• March 22, 2020 at 4:45 pm

    Wow. This article really spoke to me. I’ve always felt this way but I’ve questioned my feelings at the same time. I often think that I’m crazy and that things couldn’t have been that bad. This is mostly due to the fact that I am the only one in my family who actually acknowledges the dysfunction and I try to steer clear of my family. Of course I get judged and called ungrateful. Growing up, my mom always made sure we had a roof over our head and food to eat, but my emotions were neglected and I often spent a lot of time alone especially at a young age. This caused abuse and various other dangerous events to occur, both within and outside of my family. Now that I’m older, I still question my feelings and I try to get past them, but I do not know how to restore trust in my family. I forgive them, but I have to protect myself since they failed to do this for me growing up. I hope to be able to write these types of articles one day. I have a degree in Psychology and I would love to comfort and reassure those who may feel alone, just as this article did for me.

  • May 5, 2020 at 3:05 pm

    I grew up in a dysfunctional family. I suffered almost all the types of traumatic childhood experiences in the so called adverse childhood experiences (ACEs)
    1. Physical abuse ( mother )
    2. Emotional abuse ( mother )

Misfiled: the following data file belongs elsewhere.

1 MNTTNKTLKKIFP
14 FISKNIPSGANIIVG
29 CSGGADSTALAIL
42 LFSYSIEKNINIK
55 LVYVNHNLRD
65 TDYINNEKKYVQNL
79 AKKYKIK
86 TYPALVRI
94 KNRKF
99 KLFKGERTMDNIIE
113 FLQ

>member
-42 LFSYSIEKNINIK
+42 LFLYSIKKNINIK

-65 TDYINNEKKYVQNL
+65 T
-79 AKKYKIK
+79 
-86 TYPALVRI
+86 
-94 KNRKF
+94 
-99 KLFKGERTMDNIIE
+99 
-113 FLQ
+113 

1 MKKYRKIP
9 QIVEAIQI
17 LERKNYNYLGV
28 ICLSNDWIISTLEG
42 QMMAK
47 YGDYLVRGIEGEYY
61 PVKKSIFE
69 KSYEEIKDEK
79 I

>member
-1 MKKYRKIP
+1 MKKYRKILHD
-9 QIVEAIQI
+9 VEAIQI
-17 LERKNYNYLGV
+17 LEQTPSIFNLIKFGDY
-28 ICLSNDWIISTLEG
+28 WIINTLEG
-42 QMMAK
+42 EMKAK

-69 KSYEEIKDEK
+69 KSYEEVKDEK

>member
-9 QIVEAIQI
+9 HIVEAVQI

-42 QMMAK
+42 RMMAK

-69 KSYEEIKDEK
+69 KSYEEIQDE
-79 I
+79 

3. Physical neglect ( mother )
    4. Emotional neglect ( mother )
    5. Witnessing domestic violence
    6. A parent or close family member who is an alcoholic or addict (mother and brother)
    7. A parent or close family member who is mentally ill ( mother)
    8. Parents who are separated or divorced
    9. A parent or close family member being incarcerated. (father)

    From the long list of traumas in the adverse childhood experience, there’s only sexual abuse that I can leave out. I guess there’s a reason to celebrate right?

    I’m 43 years old and the last time I felt safe, I was 10 years old. That’s a long time ago. After that, everyday were the same, feeling anxious about coming home from school because I didn’t don’t know what I would find.
    I did a couple of mistakes in the search of safety. Bad marriages, pregnancies, some bad choices with consequences for life. I can say that safety is my ultimate desire. I suffer every single day in the search of that feeling.

    I also don’t feel loved, or worth loving. Why would someone love me? I come from a bad family. I have a troubled mind beyond repair, as a boyfriend once told me, when I made the mistake of opening myself to him about my past. I also feel shame.

    During the day I work very hard to make money in the search of safety. At night, I’not that busy, and the feeling of not feeling safe hits so hard. So hard!

    My world has never been safe or nurturing and for that reason I have difficulties in trusting.